Schuyler's force consisted of 266 men--120 whites, 80 Mohawks,, and 66 River Indians. They were challenged when within ten miles of Fort Chambly, but went on hastily to La Prairie, opposite Montreal/ there they encountered a force of about 420 French and Indians. After the first skirmish the Canadians fell back upon their defenses. These Schuyler attacked late in the same day. he accomplished his purpose, and was returning to his boats when he found that his retreat had been cut off. Then began a most desperate struggle, a fight which, in Frontenac's opinion, was "one of the most hotly contest engagement ever fought in Canada." Schuyler's report reads; "We broke through the middle of their body until we got into their rear, trampling on their dead, then faced upon them, and fought them until we made them give way; then drove them by strength of arm four hundred paces before us." Thus, they literally hacked their way to their boats; and if, in their retreat, Schuyler's force may be said to have met defeat, the engagement became, in effect, a moral victory for the English. It strengthened the wavering Iroquois in their allegiance to the English, and alarmed the French of Canada. An Englishman, John Nelson, who was at that time a prisoner in Quebec, shows how uncomfortably near Schuyler came to capturing Montreal. He writes that Schuyler's foray was accounted in Quebec as "one of the most vigorous and glorious attempts that hath been known in these parts," the Canadians admitting that "if he had not been discovered by an accident, it is very probably he had become master of Montreal." So Peter Schuyler came into general esteem especially among the Iroquois. Bancroft calls him "the Washington of his times."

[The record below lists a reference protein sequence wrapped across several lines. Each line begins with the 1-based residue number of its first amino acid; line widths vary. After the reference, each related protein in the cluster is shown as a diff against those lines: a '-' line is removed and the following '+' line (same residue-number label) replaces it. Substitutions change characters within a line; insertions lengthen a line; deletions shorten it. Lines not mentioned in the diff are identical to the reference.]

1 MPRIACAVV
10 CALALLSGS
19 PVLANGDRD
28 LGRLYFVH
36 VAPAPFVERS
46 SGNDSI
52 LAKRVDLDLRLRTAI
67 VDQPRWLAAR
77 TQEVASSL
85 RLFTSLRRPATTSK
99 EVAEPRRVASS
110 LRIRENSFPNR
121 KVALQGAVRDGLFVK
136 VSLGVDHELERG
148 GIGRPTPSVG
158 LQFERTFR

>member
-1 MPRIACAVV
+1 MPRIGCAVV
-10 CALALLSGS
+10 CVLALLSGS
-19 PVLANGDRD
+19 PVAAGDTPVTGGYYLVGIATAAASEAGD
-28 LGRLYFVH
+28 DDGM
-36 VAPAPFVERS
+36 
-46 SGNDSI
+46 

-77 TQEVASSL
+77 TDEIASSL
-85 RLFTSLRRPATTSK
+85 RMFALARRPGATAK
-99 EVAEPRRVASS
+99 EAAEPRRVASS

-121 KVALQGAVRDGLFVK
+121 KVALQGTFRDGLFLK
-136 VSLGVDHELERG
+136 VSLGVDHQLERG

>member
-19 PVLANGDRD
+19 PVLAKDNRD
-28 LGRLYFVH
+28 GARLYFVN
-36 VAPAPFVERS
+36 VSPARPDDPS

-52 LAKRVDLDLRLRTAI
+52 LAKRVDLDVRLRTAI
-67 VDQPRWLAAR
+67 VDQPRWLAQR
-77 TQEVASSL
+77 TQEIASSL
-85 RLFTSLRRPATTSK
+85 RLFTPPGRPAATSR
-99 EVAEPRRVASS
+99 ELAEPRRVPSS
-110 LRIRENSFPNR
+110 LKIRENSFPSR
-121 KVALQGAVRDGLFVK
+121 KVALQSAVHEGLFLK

In 1692 the Iroquois warriors went far afield, adding to the perplexities of the French. Frontenac, nevertheless, was actively campaigning. He recovered Port royal, N. S., in 1691. One of his columns descended upon York, Maine, in 1692, and treated it as they had Schenectady, and other places. He could never rid himself of the Iroquois, who were as active and ferocious as a pack of hungry wolves. Torture could not intimidate them, and force could not crush them. Frontenac, in desperation, resolved upon winter campaign into the Iroquois country. Therefore, in January, 1693, a party of 100 whites and 500 Indians emerged from Fort Chambly and passed along the Great Warpath. In sixteen days the reached the first Mohawk town, but no Indians were in sight. They destroyed it, and in the same way laid waste the second town. they surprised the third, getting more satisfaction out of the capture of some Indians than by laying waste their flimsy towns. But the French could not venture farther, for they were coming too near to the region of Peter Schuyler. Indeed, two days after they had begun to retreat, they were overtaken by the redoubtable Albanian. Major Schuyler commanded a mixed force of five or six hundred men, including some Oneida Indians. The French erected defenses hastily, and beat off the attack. They had an advantage, for Schuyler had so hastily mobilized his force that they were provisionless. However, the French were glad to seek escape under cover of a heavy snowstorm. Hampered by commissariat difficulties, Schuyler was not able to make effective pursuit, and eventually the French force reached the frontier safely. They suffered terribly on the way, for they too found provision scarce. They had cached a supply at Lake Champlain, but these stores had rotted.